Last weekend was the first (hopefully annual) NeonFest in Arcadia, Oklahoma. Several of my roadie friends decided to put on a small festival dedicated to the iconic roadside signage that has lined the Mother Road for decades. People were coming from all over the US to check it out!
Arcadia is a town of ~250 and is one of Oklahoma most well-known Route 66 communities. The iconic Round Barn has been around since the late 1800s and is one of only two such circular structures in the state. From the barn, you can look southwest and see a giant 66-ft tall soda bottle standing beside the highway. That’s Pops, a gas station + tourist attraction that boasts an exceptional variety of bottled soda pop + obscure beverages. It’s only been around since 2007 but attracts curious visitors from all over the world, even those that have no interest in Route 66 otherwise. However, the centerpiece of NeonFest sits in the shadow of the barn.
In 2016, the Richardson Building was restored and opened as a neon shop called Glassboy Studios. It’s a labor of love for proprietor Joel Rayburn and I was super proud to see his hard work pay off in the form of a nationwide pilgrimage. Not only that, but renowned neon artist David Rivers would be on-site bending glass and helping Joel show folks the neon process. Although the festivities started on Friday, I wasn’t able to join until the next day. I missed quite the event — that first night, Michael Wallis performed a surprise wedding! The day of torrential rain couldn’t dampen anyone spirits in the buzzing glow of that Neon Garden.
I woke early on Saturday and headed southwest. As I stood on the shoulder of 66 with my camera (there’s always something to capture, no matter how many times I drive that old road) a familiar car approached. Ron Jones and his stunning 1956 Chevrolet sped by; I hopped in my car and sped to catch up. I entered Arcadia city limits with the Tattoo Man leading me; when we pulled up to Glassboy Studios together, we joined the dozen or so roadies that had started their day even earlier.
Roadie gatherings are always strong in camaraderie. As I mentioned in my previous post, everyone has at LEAST one thing in common: love of the open road. From that genesis, there are a great many passions…many of which compliment one another. I love learning from passionate sources, and NeonFest was no different. I greeted old friends & met new folks, some of which already knew my work. “I know you from the Internet!” is a phrase I don’t think I’ll ever get used to. Though it had been many months since we’d all been together, it was like no time had passed.
One of the ‘new’ people I met was Alison Lamons. I’d become aware of Alison’s amazing artwork over the last year or so and was stunned she’d made the trip up from Florida to take part in the festivities. Her work is really special and if you check that link out you’ll see why this festival was a perfect fit. In fact, she brought a piece with her to showcase…which I’ll get to in a little bit.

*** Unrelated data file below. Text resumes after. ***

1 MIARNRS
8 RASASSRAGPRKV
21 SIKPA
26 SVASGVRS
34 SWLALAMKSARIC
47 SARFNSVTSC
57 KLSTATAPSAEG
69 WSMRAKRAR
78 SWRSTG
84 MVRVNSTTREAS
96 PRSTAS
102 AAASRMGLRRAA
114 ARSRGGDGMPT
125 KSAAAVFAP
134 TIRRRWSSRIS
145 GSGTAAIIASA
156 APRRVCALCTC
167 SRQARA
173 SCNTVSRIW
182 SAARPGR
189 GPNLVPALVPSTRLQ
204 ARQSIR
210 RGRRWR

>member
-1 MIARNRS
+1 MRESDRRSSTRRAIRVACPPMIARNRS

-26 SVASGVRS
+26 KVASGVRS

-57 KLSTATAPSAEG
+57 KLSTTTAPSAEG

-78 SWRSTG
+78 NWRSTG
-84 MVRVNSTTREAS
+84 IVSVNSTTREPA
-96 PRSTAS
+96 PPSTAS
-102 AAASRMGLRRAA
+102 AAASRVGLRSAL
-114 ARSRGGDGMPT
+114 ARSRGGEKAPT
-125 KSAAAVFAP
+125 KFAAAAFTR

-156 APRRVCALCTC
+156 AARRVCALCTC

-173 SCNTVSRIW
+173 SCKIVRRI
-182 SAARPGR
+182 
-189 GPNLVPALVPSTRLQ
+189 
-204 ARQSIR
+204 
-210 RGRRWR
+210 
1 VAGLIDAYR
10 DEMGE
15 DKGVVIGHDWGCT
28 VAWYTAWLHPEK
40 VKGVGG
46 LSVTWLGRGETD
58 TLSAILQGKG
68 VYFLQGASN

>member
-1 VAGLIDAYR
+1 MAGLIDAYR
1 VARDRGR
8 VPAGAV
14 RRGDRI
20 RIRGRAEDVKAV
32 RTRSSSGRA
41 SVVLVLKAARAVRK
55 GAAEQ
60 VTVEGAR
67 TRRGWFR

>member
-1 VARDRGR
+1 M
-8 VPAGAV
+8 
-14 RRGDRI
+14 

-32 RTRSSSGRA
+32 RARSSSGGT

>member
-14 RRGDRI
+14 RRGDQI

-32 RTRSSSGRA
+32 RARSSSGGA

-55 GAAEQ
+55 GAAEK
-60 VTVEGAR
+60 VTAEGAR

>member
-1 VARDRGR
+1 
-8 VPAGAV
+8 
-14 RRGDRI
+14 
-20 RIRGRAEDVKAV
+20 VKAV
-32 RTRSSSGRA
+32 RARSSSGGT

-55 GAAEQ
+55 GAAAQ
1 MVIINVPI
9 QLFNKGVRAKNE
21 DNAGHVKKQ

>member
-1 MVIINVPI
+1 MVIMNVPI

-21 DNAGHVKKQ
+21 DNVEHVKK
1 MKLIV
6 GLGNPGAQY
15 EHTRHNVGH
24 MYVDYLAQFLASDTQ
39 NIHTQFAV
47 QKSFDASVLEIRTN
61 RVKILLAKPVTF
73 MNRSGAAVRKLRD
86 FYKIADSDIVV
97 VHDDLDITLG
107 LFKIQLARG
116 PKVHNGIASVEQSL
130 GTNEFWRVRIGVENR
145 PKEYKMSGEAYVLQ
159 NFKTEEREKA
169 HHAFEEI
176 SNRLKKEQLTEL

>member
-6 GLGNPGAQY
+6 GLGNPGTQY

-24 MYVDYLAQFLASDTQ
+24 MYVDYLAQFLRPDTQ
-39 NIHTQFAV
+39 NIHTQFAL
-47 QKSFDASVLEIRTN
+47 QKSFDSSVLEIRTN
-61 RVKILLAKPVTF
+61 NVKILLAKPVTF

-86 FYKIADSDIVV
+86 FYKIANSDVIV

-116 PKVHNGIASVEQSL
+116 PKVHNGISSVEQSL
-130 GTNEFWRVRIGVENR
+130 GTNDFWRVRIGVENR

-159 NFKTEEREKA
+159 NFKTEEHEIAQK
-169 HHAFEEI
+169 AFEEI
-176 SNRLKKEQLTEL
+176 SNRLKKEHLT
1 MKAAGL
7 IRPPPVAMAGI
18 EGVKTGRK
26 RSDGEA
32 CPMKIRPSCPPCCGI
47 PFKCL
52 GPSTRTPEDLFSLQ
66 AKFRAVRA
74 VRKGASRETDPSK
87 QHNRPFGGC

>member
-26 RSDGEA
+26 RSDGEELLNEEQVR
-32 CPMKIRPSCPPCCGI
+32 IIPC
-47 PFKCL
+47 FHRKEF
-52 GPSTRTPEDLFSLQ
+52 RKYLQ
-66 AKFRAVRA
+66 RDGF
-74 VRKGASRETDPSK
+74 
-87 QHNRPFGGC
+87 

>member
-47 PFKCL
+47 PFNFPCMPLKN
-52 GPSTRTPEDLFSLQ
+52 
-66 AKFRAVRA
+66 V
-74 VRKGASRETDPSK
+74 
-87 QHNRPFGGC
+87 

As lunchtime approached, the gathering switched gears. We hopped in our cars and drove two miles east to John Hargrove’s ‘OK County 66’. I guess you could call the place a roadside attraction, but it’s more than that.
Over the years, John has transformed his property into a micro-chasm of the Mother Road experience. The land is dotted with multiple replicas of well-known Route 66 imagery, such as the Blue Whale, the Twin Arrows, and even a half-buried Volkswagen Bug. His workshop continues the theme; half of it is dedicated to his work on vintage automobiles and the other half contains a smattering of familiar sights. He even has a movie theater room mocked up like an old drive-in. That theater was the focus of our next few hours.
Several films were shown throughout the afternoon, including the debut of KC Keefer’s newest entry in his Unoccupied Route 66 docu-series: The California Promise. KC’s stuff is always high quality and, as you might expect, his presentation was well received. I wandered the grounds and visited with my many friends during the films I’d seen before, ducking in occasionally to catch a short documentary on neon or some of Roamin Rich’s aerial photography. It was a wonderful afternoon; if you’re ever down near Arcadia and John Hargrove’s gate is open, wander on in. You’ll be glad you did.
(In fact, throughout the day multiple travelers stop by Glassboy Studios or OK County 66, wondering what the heck was going on. I even met two ladies from Borger, TX that had just been in Pawhuska to visit Ree Drummond’s Mercantile…small world!)
At dinner time, our group took over a restaurant in nearby Edmond. We returned to Arcadia afterwards for campfire entertainment at Jim Ross’ house. It was the site of the previous night’s surprise union; tonight it would host an Elvis impersonator (complete with pink Cadillac) and a good deal of libations. Alison brought an amazing piece of art inspired by Native American culture and the Greek mythology that Arcadia gets its name from. I stood amazed as she explained the nuance and detail of her work. I truly had no idea it was so layered.
I wasn’t staying the night in a nearby hotel, so my night ended earlier than most. As the sun dipped below the horizon, I bid farewell to my friends and headed back to Tulsa. Though I know not when I will cross paths with them again, I know we’ll pick up where we left off, as is tradition. Full photos of the event are here!